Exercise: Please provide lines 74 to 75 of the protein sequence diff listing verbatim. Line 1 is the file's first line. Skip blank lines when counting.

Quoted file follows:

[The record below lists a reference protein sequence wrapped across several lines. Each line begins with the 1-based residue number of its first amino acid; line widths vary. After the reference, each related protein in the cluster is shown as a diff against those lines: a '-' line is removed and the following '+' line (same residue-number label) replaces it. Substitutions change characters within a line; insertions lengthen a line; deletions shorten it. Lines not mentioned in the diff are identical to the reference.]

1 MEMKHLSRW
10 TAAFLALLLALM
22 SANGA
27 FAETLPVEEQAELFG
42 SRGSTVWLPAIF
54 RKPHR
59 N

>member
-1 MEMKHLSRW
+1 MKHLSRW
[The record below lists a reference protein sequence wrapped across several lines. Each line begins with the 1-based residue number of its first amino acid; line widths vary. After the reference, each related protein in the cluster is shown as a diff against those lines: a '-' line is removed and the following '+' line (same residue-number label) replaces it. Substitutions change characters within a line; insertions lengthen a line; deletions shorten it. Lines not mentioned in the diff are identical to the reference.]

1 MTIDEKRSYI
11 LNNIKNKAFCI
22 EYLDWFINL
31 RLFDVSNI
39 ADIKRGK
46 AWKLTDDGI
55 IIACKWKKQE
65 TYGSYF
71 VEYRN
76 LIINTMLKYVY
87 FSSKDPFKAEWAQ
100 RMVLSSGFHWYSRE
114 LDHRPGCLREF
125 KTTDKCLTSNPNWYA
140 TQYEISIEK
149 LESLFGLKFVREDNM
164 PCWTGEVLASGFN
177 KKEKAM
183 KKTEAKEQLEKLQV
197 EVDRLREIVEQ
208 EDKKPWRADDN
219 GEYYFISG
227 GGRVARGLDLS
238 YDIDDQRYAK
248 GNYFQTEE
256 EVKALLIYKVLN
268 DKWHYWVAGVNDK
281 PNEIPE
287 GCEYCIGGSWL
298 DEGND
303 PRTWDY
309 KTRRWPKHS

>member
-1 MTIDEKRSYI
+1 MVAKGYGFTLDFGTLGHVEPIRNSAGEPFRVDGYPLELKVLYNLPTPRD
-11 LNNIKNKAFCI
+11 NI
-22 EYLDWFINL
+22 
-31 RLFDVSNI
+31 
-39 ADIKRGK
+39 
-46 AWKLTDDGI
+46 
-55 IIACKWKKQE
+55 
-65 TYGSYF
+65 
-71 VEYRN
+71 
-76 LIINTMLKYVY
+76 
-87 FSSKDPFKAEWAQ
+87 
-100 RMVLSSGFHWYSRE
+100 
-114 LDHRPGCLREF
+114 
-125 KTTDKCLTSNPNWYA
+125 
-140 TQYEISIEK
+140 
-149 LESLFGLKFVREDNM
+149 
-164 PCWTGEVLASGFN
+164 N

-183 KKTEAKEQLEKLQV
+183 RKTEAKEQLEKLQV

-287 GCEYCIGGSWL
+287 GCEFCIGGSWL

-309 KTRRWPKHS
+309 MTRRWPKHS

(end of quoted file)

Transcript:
-140 TQYEISIEK
+140 